In 1994, the Jamaican singer Buju Banton released a track titled “Murderer,” unleashing a torrent of fury and shame at killers — “Why did you disobey the first commandment?” — and any government that uses them: “Some are murdering people to collect medals/Stop committing dirty acts for the high officials/You could wash your hands until you can’t wash them any more/It is like an epidemic and you won’t find a cure.”
Roughly 25 years later, Banton is still exploring similar themes: In his new video for “Steppa,” a roaring reggae cut, the singer defuses a shoot-out, peacefully disarming gang members by collecting their guns before they are put to violent use.
“A certain culture has taken on a life of its own and become a monster,” Banton tells Rolling Stone. “Things are not the way they used to be — crime and violence, the gap between the rich and the poor,” he continues. “Wasn’t that always my role, to bring some civility and some consciousness to human existence, to the music? I’ve not changed.”
This spurt of productivity is a welcome change for one of Jamaica’s biggest contemporary stars. In December 2009, Banton was arrested on drug charges. His first trial ended in a hung jury, but in February 2011, just weeks after Banton’s Before the Dawn was awarded Best Reggae Album at the Grammys, the singer was convicted for conspiracy to possess cocaine with the intent to distribute, possession of a firearm related to drug trafficking, and using a telephone to facilitate drug trafficking.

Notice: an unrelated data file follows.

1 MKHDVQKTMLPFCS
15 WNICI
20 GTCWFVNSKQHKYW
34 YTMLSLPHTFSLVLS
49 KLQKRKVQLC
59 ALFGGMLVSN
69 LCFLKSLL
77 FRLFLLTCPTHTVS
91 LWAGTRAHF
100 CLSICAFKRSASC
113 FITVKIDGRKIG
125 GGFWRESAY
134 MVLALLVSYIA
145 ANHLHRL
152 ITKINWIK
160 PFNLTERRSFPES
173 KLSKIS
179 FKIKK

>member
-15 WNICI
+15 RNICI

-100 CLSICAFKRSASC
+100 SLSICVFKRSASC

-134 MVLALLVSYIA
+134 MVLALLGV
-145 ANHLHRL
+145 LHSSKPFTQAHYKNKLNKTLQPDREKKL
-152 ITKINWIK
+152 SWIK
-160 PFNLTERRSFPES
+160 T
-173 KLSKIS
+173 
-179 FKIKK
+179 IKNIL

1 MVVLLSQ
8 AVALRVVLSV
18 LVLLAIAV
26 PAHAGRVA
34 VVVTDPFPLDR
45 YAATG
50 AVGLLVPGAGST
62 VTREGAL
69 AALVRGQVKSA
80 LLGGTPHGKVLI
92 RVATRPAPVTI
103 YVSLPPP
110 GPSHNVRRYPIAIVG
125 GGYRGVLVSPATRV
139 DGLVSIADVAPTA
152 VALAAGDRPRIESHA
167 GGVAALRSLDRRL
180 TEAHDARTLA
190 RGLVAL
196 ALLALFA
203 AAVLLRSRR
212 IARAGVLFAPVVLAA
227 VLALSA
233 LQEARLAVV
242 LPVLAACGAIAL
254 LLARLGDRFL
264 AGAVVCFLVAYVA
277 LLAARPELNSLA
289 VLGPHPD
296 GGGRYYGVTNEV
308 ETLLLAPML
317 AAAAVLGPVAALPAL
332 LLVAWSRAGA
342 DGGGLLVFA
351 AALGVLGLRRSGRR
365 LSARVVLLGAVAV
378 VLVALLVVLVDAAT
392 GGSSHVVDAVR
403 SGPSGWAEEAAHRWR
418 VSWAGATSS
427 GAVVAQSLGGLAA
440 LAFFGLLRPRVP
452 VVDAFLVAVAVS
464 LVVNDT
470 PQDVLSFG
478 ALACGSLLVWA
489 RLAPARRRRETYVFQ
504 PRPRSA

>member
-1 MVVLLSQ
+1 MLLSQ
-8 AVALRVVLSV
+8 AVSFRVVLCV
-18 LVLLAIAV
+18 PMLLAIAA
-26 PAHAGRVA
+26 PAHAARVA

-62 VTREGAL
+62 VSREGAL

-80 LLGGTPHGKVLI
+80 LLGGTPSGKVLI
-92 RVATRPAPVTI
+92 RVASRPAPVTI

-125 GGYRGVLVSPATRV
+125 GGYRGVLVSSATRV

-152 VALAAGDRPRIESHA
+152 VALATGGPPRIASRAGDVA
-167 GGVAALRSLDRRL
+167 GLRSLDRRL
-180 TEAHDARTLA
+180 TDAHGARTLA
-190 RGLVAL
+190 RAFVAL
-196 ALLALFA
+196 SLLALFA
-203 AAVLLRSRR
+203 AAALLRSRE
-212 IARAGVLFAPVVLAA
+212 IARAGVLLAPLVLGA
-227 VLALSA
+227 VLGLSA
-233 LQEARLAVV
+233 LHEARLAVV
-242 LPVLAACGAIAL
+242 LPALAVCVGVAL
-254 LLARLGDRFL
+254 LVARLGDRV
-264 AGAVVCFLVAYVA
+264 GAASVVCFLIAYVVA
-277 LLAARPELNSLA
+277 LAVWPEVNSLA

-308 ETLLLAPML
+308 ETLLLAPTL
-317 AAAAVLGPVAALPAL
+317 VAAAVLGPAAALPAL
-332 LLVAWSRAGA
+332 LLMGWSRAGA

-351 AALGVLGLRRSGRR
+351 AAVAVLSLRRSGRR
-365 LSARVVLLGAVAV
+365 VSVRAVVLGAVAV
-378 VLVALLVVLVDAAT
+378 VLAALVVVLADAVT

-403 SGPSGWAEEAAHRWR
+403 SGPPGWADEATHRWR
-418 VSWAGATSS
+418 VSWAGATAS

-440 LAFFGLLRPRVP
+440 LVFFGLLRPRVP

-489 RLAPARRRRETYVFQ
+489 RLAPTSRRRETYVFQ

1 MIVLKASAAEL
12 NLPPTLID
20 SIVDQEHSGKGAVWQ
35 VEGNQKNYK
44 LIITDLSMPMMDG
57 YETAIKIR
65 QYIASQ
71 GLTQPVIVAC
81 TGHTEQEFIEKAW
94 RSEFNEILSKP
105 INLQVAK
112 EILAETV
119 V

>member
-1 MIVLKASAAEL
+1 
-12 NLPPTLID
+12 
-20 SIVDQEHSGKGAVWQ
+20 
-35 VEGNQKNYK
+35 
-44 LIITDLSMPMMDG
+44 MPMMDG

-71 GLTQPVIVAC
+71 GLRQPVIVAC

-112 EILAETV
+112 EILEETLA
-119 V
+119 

Banton was initially sentenced to 10 years in prison, though that was later reduced. He served time in Georgia until his release in December 2018. In March, he performed to a crowd of more than 30,000 people at the National Stadium in Kingston, Jamaica. Banton then embarked on the Long Walk to Freedom tour. At a subsequent performance in Barbados, he connected with Rihanna, who later posted a picture of the two on Instagram.
Rihanna also brought Banton into Roc Nation’s orbit. “The connection came about through my association with the great queen, Miss Rihanna herself,” Banton explains. “A great guy who works alongside her, Omar Grant” — who helped A&R albums like Talk That Talk and Anti and now serves as co-president of Roc Nation — “we started working together on small stuff, and the idea [of collaborating] came about.”
Banton says he shares at least two priorities with Roc Nation. First, “to do things independently and show that we can foster a unity in our people that can’t be emulated anywhere else.” Second, he adds, “their affinity to the prison reform situation that’s going on over in America, that’s something I can identify with.”
Banton hopes to release a new album soon, but he’s coy about his plan for the coming year. “I’m without a plan,” he says. Then he reconsiders. “A plan — that is too much of a strong word. We’re working on a fellowship.”